Re: intro to anthropology

wilkr (wilkr@INDIANA.EDU)
Mon, 1 Aug 1994 10:01:11 -0500

On Sun, 31 Jul 1994, J. D. Iverson Esq. wrote:

> In response to:
> "I would also like to see networkers' responses concerning the best
> textbooks available for the Intro to Anthro class."
> I write:
> Sushil, you might find that the Anthropology HyperTextBook (for Macintosh or
> Newton) might help. If you would like additional information, let me know.
> Jeff Iverson

The best way to start answering this question is to ask yourself whether
you want to use a standard text, a book of short readings, or short basic
ethnographies. There are good examples of all three out there, and there
seem to be more every year. So you can find good examples of all three -
you may also want to combine them. For a long time I combined a textbook
with a reader. Now I use a textbook and two ethnographies. Earlier in the
summer we heard from Mike Leiber, who uses eight ethnographies. I am
thinking about dumping the textbook and going to a combination of a
reader and ethnographies.

I asked Mr. Iverson for a copy of his hypertext book. He sent me a short
demo and a bill for $5 (which I thought odd, since he had said on email
that it was free. I guess free means something different to some people.)
I found that the product was a terribly outdated collection of
miscellaneous "factoids," mostly HRAF-style descriptions of "tribes." The
text used words like "primitive" and "tribe" in a way I would not find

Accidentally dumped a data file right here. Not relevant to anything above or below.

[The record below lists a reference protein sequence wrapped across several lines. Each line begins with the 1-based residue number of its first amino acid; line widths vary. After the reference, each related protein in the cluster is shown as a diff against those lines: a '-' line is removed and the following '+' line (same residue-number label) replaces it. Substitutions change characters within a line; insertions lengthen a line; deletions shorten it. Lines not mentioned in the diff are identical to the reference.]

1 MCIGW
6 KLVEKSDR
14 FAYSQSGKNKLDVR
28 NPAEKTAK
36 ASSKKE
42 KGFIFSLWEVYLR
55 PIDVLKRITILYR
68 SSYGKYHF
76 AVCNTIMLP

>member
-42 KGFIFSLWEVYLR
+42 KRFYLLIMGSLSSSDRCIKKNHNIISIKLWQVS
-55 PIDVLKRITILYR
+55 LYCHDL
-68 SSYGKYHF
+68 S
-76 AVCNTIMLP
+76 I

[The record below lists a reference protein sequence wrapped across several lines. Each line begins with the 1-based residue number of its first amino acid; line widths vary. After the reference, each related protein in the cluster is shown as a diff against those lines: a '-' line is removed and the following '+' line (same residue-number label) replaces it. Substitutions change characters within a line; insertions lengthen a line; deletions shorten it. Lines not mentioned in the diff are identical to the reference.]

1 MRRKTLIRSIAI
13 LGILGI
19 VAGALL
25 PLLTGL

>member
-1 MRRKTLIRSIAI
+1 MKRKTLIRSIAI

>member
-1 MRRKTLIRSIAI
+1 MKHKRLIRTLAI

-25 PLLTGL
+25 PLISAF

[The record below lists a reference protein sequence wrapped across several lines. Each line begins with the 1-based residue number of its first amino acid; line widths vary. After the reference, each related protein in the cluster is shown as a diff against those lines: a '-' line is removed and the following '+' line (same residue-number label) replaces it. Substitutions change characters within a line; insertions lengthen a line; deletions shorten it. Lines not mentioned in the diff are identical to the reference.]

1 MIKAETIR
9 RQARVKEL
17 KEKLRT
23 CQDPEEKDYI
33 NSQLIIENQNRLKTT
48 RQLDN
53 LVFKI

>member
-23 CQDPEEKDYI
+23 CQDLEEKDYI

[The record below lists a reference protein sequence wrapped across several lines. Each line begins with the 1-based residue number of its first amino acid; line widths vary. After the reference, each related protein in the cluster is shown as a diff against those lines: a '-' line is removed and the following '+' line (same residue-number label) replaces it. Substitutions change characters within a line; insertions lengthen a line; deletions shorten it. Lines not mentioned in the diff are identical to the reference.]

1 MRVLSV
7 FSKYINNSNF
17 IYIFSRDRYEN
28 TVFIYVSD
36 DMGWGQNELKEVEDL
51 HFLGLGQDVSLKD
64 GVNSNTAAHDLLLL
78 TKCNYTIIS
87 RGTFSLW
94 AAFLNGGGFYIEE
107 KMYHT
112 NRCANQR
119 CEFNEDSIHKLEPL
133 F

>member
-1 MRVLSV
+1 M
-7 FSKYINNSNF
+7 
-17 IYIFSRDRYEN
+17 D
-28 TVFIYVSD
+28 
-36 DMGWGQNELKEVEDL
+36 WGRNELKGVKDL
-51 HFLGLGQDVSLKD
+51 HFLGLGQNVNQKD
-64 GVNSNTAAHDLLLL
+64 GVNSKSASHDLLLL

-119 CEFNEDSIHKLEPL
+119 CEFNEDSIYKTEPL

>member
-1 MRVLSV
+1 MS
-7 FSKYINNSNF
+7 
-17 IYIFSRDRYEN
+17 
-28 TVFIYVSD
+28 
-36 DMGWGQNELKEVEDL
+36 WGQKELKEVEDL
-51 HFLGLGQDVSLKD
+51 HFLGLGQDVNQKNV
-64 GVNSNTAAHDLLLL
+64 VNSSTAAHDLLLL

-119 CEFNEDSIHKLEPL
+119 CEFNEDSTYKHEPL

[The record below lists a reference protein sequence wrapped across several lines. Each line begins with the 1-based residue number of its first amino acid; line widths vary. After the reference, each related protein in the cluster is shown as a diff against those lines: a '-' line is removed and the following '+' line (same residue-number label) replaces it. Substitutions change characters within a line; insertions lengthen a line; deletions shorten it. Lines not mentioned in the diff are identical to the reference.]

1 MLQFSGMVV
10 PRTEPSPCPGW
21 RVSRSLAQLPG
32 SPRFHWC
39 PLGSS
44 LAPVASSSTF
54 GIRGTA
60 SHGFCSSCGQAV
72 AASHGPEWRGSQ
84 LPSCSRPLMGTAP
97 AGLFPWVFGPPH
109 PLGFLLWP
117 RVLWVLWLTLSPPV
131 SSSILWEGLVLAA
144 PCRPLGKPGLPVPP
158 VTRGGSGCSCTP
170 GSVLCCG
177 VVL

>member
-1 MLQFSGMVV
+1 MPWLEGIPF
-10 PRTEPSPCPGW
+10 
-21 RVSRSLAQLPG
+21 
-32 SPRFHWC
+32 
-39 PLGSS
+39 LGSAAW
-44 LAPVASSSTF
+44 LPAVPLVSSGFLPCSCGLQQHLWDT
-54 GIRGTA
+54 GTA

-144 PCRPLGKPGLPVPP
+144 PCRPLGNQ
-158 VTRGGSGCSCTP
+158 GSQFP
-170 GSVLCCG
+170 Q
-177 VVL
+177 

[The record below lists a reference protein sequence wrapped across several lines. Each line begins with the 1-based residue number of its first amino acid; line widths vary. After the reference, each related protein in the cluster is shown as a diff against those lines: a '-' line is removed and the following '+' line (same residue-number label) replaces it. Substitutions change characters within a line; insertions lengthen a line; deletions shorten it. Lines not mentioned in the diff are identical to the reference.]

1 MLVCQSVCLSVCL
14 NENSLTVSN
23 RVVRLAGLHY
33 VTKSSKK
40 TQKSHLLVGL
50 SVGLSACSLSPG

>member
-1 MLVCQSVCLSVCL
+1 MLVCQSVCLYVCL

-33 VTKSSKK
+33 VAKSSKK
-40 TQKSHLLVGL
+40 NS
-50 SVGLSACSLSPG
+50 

acceptable in a textbook written after 1970. There were no graphics in
the version I was sent. It made no innovative or constructive use of the
hypertext format, except to have cross-linkages between topics, kind of
like a glossary. Since the whole thing is just a list of terms and
definitions, I cannot imagine an introductory student finding any _ideas_
that would link the factoids into a coherent whole. I am not even sure
that hypertext is a useful format for an introduction to anthropology. It
seems to me that linear flow of ideas has some purpose in introducing a
series of ideas that build on each other. Instead this hypertext is all

Richard Wilk

Selling one's own efforts on anthro-l is not always a bad thing. Many of
us have advertised our ideas, papers, and books here. But none of us are
in the publishing business. So I think Mr. Iverson has crossed the line.
Besides that, his product seems to be shoddy hackwork. I have no
intention of reading his posts any more. If you do not like what he is
doing, send him email to that effect.